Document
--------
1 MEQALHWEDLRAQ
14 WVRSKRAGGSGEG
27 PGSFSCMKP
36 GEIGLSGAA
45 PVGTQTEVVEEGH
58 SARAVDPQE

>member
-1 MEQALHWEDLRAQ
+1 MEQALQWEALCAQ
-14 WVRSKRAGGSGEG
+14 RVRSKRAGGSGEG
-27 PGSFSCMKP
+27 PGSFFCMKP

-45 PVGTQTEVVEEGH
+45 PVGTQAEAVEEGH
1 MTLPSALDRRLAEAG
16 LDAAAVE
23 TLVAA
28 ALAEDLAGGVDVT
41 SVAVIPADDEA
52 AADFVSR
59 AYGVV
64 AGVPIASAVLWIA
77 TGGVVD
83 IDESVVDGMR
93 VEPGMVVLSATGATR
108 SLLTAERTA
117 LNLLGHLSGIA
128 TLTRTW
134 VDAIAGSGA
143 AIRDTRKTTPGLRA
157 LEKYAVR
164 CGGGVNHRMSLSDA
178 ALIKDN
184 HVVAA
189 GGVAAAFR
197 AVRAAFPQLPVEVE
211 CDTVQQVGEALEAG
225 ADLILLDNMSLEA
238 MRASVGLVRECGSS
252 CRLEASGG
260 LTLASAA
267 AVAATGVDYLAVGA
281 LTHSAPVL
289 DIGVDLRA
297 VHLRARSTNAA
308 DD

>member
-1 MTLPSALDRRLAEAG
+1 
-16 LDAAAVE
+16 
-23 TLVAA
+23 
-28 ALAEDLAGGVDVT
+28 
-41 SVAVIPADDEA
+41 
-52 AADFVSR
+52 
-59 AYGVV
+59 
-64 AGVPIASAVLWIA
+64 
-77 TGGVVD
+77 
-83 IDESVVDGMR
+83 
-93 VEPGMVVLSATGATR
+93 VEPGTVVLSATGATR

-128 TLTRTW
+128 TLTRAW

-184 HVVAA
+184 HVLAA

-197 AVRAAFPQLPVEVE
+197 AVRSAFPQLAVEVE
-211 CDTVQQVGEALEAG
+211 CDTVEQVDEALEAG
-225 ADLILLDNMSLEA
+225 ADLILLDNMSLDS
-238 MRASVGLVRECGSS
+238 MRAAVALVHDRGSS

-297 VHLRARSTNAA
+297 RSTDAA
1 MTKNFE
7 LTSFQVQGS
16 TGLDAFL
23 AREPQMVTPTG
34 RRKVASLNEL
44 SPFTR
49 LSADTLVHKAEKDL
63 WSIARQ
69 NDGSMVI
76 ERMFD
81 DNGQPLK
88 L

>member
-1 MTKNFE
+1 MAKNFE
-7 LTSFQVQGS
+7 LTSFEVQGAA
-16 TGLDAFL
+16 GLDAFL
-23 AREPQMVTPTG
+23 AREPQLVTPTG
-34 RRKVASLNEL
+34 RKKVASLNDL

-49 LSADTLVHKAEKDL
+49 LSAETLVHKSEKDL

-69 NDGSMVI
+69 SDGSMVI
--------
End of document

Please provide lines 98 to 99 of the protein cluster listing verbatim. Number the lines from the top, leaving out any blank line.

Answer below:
-1 MTKNFE
+1 MAKNFE